Date: 2017-06-18

Odometer: 71,925

For quite some time my bike has been having trouble starting (turning over) when the bike was hot. It has continuously been getting worse. At one point I thought it was the battery so I bought a new battery. I even got a more powerful one than listed in the book. There are two Yuasa batteries that fit the bike. The one listed in the book is the YTX16-BS, which is 14 Ahr, 230 CCA. The other is a YTX20CH-BS, 18 Ahr 270 CCA. Much better. They go for the same price, so there is no reason to use the weaker one. This newer, stronger battery helped, but the condition continued to deteriorate. Finally, I had to bump start the bike every time I got gas. This was unacceptable.

I knew this was a known problem. The question was, can useful information be found on the internet? Sure, amongst a bunch of baloney. If a bike is turning over slowly, there are a few things that it could be. There could be a problem getting power to the starter, the starter could be faulty, or the engine could be causing increased load when hot. My thoughts are that all of these are probable, since the bike is used a lot in New England winters. The key was finding the major cause, and fixing the minor ones in the process.

From everything I could find on the Mis-Information net, the original starter motor for my bike is Triumph Part Number: T1310060, the actual manufacturer/part number: Denso/428000-5540. Both these sets of numbers are listed on the side of the starter. This part has been superseded by Triumph Part Number: T1311112, the actual manufacturer/part number: Denso/428000-5542.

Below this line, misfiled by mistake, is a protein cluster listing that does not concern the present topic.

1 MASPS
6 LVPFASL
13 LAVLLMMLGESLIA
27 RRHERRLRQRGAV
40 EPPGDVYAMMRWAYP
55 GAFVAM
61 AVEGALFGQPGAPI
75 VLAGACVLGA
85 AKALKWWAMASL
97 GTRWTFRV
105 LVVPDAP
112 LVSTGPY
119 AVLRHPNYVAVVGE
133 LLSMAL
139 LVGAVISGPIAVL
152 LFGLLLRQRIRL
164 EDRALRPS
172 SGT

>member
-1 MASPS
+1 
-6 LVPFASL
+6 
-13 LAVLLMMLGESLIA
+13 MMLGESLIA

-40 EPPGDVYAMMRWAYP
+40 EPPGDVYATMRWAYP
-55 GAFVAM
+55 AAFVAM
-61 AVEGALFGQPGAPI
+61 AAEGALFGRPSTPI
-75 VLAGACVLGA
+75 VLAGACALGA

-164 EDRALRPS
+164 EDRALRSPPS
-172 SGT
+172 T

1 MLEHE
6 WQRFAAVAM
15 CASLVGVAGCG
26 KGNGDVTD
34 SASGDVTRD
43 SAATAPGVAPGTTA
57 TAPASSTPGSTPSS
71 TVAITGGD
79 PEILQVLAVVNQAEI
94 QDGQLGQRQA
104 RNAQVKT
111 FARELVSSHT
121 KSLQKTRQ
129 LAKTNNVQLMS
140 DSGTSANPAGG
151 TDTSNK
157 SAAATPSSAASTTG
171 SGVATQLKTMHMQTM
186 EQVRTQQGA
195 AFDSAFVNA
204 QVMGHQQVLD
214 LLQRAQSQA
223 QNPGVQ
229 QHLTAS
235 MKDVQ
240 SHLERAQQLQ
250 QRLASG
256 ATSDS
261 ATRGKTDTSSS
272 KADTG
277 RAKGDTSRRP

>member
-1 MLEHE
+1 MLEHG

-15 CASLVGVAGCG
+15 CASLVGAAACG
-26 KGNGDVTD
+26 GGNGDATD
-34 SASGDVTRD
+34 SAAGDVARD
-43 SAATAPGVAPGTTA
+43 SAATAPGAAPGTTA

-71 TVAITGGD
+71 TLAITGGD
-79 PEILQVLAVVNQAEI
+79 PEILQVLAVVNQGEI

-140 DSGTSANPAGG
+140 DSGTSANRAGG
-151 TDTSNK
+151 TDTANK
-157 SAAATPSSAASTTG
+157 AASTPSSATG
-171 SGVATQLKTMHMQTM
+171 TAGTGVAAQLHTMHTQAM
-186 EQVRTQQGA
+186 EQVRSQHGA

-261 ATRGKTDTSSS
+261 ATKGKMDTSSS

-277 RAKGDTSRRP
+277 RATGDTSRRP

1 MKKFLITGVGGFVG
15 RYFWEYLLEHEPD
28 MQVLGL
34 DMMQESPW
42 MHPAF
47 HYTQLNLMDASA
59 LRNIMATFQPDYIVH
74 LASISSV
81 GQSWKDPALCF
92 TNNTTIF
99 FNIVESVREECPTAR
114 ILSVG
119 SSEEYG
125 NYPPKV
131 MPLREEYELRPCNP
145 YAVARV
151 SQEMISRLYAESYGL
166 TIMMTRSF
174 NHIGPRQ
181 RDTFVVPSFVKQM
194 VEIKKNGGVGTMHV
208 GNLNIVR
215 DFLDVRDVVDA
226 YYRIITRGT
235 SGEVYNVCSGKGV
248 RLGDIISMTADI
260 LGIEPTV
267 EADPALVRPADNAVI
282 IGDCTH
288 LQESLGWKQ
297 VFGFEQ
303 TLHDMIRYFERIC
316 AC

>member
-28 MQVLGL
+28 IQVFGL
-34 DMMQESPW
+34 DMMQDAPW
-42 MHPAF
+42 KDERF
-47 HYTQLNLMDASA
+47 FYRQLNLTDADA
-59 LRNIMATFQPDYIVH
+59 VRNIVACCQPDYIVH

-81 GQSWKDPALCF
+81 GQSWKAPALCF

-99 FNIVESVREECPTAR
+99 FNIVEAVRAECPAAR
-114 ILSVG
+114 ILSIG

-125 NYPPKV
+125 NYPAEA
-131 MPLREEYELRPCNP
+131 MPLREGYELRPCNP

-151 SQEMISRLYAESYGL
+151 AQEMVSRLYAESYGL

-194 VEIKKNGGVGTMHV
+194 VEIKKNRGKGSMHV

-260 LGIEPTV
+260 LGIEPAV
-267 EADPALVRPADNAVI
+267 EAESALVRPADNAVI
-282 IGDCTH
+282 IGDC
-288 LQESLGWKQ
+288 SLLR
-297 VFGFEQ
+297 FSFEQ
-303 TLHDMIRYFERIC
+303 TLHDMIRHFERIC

All indications are that the original model was poorly designed. The brushes wear fast, and also tend to clog up the commutator on the rotor. This means that the starter will wear out or become a poor performer fairly early in its life.

The on-line parts dealers currently specify the Triumph Part Number: T1311112 for $402. Talking to the dealer, the part number is T1316677, which looks like a new part. It is also $150 more expensive at $554. AND back ordered. So, I could have what was the correct part a few months ago for $402, or I can wait an unknown number of weeks (probably a lot of weeks) for a potentially improved part and pay an extra $150. I chose to get the earlier part.

The process for gaining access to, and removing the starter is quite involved, requiring removal of the fuel tank, air box, battery, fuel rails and more. This is easy, but time consuming. I looked into removing it without taking apart too much. There is a way to do this, but there is very little room and rather difficult. Since I had to do some long overdue service anyway, I decided not to try the shortcut. Bit, if anyone wants to try, there is a page showing how to do this here:,21201.10.html

Removing and disassembling the starter showed that the inside was a mess. The brushes were gone, the commutator was clogged:

The Brushes were worn to the wire, and at an angle. I am amazed it worked for this long.

The Commutator on the armature. Also in pretty bad shape. I am not sure why the unit would look this bad, nor how it worked for this long.

It took me 4 days to get the starter from the dealer, not bad. This was the $400 starter, not the new starter made out of unobtanium.

All in all, I wish I had replaced this starter a year or more ago. Mine lasted longer than most of the failures I am hearing about, but then I probably have more miles on my bike than most, and tend to put up with "quirks" longer than most.

After replacement, the bike sounded like the starter was supercharged. I had not realized just how bad it had gotten.

There is lots of information on various repair parts, methods of repair and replacement on the following site:,11947.0.html


The starter tucked away behind the engine.

You cannot see it here. It is behind the gold shock reservoir.

The green blob is the starter motor

pic pilfered from the mis-information net.

All this stuff had to be taken outo to get at it. Even then it was not easy.

The starter, with the part number shown.